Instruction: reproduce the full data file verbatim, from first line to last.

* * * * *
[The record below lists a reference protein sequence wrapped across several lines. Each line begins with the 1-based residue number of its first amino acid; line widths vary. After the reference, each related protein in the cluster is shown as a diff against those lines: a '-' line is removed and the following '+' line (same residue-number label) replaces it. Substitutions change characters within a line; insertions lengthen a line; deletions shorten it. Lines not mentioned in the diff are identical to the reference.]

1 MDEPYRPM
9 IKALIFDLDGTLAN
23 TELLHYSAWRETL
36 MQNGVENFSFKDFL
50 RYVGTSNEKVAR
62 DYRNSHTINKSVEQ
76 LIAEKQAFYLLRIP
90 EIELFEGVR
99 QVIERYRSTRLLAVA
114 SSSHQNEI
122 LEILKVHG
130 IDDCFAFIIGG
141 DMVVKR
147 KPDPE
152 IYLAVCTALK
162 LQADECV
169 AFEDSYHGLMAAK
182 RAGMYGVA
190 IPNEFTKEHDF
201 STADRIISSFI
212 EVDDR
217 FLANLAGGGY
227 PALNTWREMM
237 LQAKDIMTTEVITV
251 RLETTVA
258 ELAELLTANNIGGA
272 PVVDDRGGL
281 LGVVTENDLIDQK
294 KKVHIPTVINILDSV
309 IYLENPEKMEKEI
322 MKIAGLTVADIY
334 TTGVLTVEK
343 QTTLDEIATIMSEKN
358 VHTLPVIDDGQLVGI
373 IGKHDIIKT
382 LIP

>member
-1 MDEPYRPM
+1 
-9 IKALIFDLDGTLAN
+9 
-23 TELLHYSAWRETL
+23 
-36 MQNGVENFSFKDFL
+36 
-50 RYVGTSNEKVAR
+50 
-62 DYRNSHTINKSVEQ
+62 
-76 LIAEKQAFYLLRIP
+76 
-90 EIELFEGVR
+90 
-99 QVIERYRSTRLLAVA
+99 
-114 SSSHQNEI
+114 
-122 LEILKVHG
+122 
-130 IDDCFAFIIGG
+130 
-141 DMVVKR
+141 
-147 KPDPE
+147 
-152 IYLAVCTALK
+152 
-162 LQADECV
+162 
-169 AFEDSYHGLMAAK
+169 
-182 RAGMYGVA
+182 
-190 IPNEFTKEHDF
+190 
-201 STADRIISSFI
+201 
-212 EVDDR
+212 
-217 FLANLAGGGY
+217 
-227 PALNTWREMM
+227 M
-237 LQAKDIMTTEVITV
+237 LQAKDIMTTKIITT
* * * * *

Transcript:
[The record below lists a reference protein sequence wrapped across several lines. Each line begins with the 1-based residue number of its first amino acid; line widths vary. After the reference, each related protein in the cluster is shown as a diff against those lines: a '-' line is removed and the following '+' line (same residue-number label) replaces it. Substitutions change characters within a line; insertions lengthen a line; deletions shorten it. Lines not mentioned in the diff are identical to the reference.]

1 MDEPYRPM
9 IKALIFDLDGTLAN
23 TELLHYSAWRETL
36 MQNGVENFSFKDFL
50 RYVGTSNEKVAR
62 DYRNSHTINKSVEQ
76 LIAEKQAFYLLRIP
90 EIELFEGVR
99 QVIERYRSTRLLAVA
114 SSSHQNEI
122 LEILKVHG
130 IDDCFAFIIGG
141 DMVVKR
147 KPDPE
152 IYLAVCTALK
162 LQADECV
169 AFEDSYHGLMAAK
182 RAGMYGVA
190 IPNEFTKEHDF
201 STADRIISSFI
212 EVDDR
217 FLANLAGGGY
227 PALNTWREMM
237 LQAKDIMTTEVITV
251 RLETTVA
258 ELAELLTANNIGGA
272 PVVDDRGGL
281 LGVVTENDLIDQK
294 KKVHIPTVINILDSV
309 IYLENPEKMEKEI
322 MKIAGLTVADIY
334 TTGVLTVEK
343 QTTLDEIATIMSEKN
358 VHTLPVIDDGQLVGI
373 IGKHDIIKT
382 LIP

>member
-1 MDEPYRPM
+1 
-9 IKALIFDLDGTLAN
+9 
-23 TELLHYSAWRETL
+23 
-36 MQNGVENFSFKDFL
+36 
-50 RYVGTSNEKVAR
+50 
-62 DYRNSHTINKSVEQ
+62 
-76 LIAEKQAFYLLRIP
+76 
-90 EIELFEGVR
+90 
-99 QVIERYRSTRLLAVA
+99 
-114 SSSHQNEI
+114 
-122 LEILKVHG
+122 
-130 IDDCFAFIIGG
+130 
-141 DMVVKR
+141 
-147 KPDPE
+147 
-152 IYLAVCTALK
+152 
-162 LQADECV
+162 
-169 AFEDSYHGLMAAK
+169 
-182 RAGMYGVA
+182 
-190 IPNEFTKEHDF
+190 
-201 STADRIISSFI
+201 
-212 EVDDR
+212 
-217 FLANLAGGGY
+217 
-227 PALNTWREMM
+227 M
-237 LQAKDIMTTEVITV
+237 LQAKDIMTTKIITT